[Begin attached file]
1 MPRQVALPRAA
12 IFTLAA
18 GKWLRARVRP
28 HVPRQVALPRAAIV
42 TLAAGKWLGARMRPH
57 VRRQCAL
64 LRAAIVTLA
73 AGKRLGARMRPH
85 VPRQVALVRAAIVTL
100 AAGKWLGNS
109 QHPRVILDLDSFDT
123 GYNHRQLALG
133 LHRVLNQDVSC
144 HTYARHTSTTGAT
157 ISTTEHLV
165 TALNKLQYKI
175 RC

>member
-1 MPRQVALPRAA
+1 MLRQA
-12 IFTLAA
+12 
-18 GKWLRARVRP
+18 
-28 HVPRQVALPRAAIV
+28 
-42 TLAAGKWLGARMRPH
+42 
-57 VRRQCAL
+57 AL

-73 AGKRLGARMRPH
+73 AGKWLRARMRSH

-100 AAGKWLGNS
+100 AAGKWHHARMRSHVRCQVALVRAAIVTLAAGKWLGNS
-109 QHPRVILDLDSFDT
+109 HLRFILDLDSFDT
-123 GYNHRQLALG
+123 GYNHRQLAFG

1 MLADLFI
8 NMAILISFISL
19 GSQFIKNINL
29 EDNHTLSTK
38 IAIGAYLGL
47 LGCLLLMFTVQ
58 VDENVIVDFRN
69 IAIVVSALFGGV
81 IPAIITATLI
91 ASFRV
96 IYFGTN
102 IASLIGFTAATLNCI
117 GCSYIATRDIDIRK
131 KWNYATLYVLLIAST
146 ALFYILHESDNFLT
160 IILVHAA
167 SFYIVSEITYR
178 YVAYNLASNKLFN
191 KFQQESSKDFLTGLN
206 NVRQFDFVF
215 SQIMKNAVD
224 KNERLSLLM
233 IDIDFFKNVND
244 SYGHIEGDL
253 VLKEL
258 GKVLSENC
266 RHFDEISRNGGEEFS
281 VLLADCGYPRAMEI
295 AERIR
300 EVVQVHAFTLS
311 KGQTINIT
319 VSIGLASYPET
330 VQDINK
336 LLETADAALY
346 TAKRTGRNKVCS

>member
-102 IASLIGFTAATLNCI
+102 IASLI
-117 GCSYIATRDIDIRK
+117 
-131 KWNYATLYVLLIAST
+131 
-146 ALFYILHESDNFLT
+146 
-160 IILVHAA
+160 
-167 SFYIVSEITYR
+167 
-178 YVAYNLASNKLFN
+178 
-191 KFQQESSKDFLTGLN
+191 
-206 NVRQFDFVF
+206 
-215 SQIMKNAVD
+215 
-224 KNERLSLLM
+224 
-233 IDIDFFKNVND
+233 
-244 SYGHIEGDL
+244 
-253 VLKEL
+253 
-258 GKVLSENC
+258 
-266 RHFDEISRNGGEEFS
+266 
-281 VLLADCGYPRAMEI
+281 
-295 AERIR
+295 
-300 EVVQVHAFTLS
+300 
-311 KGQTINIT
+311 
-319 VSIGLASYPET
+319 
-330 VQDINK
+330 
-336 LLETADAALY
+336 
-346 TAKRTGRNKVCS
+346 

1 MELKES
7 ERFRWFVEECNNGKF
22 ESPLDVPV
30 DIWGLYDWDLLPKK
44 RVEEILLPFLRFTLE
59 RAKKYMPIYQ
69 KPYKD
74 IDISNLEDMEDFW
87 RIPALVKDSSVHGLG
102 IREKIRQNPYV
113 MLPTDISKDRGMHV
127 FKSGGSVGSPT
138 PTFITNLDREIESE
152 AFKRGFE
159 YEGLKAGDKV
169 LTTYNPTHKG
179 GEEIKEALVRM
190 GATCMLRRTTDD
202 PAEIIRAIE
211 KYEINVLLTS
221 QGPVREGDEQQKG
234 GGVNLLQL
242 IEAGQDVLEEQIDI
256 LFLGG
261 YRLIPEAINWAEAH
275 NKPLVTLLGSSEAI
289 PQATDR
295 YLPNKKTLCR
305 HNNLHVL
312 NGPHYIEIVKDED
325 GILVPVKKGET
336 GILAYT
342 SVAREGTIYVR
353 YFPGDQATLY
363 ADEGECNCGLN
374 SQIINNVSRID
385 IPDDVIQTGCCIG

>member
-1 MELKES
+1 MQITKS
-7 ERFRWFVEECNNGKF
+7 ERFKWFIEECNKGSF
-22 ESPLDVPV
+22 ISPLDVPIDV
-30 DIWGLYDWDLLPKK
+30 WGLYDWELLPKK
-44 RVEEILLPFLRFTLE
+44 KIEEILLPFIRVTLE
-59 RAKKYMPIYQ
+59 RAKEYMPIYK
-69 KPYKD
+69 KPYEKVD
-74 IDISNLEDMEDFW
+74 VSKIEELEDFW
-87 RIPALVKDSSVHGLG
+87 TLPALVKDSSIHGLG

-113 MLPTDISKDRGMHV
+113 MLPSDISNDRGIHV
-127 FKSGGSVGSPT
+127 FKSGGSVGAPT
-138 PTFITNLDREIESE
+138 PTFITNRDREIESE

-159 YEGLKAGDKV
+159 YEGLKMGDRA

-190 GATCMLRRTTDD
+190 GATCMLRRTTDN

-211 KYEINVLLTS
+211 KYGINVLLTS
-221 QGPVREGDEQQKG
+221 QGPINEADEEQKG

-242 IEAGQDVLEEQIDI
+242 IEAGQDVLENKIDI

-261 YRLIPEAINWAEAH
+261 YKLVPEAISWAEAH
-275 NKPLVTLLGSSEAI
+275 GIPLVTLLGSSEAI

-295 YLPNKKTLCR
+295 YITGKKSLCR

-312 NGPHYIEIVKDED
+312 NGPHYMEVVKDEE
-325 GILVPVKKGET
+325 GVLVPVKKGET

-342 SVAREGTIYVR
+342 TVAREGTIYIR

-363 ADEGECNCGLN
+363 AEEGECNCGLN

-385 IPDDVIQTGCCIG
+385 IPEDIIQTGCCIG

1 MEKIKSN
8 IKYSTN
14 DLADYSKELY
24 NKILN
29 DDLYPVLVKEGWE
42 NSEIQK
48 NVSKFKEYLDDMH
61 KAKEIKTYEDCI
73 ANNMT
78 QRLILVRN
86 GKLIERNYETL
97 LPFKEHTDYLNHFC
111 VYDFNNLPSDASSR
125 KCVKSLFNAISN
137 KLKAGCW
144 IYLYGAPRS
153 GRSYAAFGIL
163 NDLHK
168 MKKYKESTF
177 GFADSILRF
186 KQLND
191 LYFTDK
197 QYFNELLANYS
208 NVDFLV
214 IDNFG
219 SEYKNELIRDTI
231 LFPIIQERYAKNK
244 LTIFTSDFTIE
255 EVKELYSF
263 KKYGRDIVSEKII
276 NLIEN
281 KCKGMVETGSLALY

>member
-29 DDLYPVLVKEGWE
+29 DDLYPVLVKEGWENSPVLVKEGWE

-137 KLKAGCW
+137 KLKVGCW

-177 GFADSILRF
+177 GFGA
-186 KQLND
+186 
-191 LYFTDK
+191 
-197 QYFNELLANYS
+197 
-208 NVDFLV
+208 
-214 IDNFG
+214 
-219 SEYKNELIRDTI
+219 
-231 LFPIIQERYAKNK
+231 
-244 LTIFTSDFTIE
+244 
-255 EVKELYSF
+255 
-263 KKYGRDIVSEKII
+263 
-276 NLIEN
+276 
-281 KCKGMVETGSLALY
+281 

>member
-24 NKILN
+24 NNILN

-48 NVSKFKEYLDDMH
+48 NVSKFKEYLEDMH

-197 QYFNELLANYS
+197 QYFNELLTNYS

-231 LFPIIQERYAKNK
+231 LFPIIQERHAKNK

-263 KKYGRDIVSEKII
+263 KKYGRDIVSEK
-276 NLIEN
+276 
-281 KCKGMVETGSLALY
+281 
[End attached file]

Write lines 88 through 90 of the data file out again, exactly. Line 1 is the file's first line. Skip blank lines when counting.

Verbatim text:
+178 
-191 KFQQESSKDFLTGLN
+191 